-In 1924, the Wunghnu and Drumanure Football Clubs merged to form the Drumanure-Wunghnu side. This side lasted until 1928, when an annual football meeting decided to withdraw the two combined sides. Drumanure moved to the Katamatite association, while Wunghnu was again rebranded ‘The Magpies’ in its sole right.
-1931 saw Wunghnu’s first premiership, although this statement may be incorrect as it was said that the Magpies may have won one in their earlier days in the 19th century.
-In 1935, Joe Sellwood is cleared by the Magpies to Geelong West, where he began his VFL career with the Cats. Sellwood went on to play 187 games for Geelong, and kick 90 goals, as well as being a Premiership player in the 1937 grand final victory.
-Percy Hunt, one of Wunghnu’s own, was also cleared to Geelong in 1945.
-Wunghnu celebrated its second premiership in 1958, with every player awarded a packet of cigarettes.
-A hattrick of premierships for Wunghnu came a few years later, with a tight victory over Yarroweyah 8.10.58 to 8.8.56 in 1964, a 28 point victory over Barooga in 1965 and defeating Katunga 16.14.110 to 13.10.88 in 1966. An interesting note that showed how loyal players were in those days: only 27 players were used for the three flags.
-1971 was one of Wunghnu’s proudest years, with all divisions in their football ranks winning the premiership, as well as two Netball sides. That’s six premierships on the one day!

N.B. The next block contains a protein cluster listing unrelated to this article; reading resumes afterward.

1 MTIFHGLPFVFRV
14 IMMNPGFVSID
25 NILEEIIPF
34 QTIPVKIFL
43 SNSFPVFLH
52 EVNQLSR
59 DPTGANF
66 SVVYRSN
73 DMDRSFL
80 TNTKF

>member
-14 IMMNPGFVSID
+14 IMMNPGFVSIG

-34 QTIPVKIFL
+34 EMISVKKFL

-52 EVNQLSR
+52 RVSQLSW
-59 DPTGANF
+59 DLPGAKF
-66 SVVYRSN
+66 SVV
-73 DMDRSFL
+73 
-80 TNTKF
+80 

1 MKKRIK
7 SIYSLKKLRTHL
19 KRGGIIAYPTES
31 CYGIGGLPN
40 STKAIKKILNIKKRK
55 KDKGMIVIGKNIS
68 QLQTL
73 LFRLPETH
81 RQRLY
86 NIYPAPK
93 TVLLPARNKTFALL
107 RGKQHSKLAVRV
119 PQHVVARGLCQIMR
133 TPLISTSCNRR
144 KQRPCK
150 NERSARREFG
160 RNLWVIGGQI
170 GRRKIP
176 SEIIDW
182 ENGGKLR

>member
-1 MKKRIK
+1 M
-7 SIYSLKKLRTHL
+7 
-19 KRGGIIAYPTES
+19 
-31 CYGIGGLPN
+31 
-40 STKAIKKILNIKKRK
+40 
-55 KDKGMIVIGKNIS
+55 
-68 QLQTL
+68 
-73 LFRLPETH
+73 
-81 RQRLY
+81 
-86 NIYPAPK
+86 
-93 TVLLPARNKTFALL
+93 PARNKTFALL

-A September victory over Waaia in 1973 saw the Magpies win their seventh flag, 8.4.52 to 6.9.45.
Since then, things have gone pear-shaped for Wunghnu, which was largely due to paying out several Indigenous players from local team Rumbalara to come play for the Magpies. This saw many positions, formerly owned by club stalwarts, taken, therefore the players went elsewhere looking for more opportunities. The Aboriginal players maxed out their time with the Magpies, before leaving, and Wunghnu were stripped of many players, and have never fully recovered.
The aforementioned crisis meeting granted permission for Wunghnu to try and find a football team within two weeks. It is sad to say, but one would think it is over for this proud club.
On the 1st of March, 2011, the Wunghnu Football Club has voluntary folded. A sad end to a very proud club, but perhaps there is still a light at the end of the tunnel?